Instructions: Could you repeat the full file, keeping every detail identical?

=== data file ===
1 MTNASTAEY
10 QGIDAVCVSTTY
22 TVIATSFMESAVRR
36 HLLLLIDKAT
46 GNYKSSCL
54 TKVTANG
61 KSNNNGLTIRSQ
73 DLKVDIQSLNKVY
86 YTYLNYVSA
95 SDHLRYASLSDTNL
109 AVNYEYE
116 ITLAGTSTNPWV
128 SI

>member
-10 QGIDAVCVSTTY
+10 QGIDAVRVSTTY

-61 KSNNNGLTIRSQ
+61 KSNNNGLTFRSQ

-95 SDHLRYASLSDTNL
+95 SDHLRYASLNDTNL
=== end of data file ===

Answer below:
1 MTNASTAEY
10 QGIDAVCVSTTY
22 TVIATSFMESAVRR
36 HLLLLIDKAT
46 GNYKSSCL
54 TKVTANG
61 KSNNNGLTIRSQ
73 DLKVDIQSLNKVY
86 YTYLNYVSA
95 SDHLRYASLSDTNL
109 AVNYEYE
116 ITLAGTSTNPWV
128 SI

>member
-10 QGIDAVCVSTTY
+10 QGIDAVRVSTTY

-61 KSNNNGLTIRSQ
+61 KSNNNGLTFRSQ

-95 SDHLRYASLSDTNL
+95 SDHLRYASLNDTNL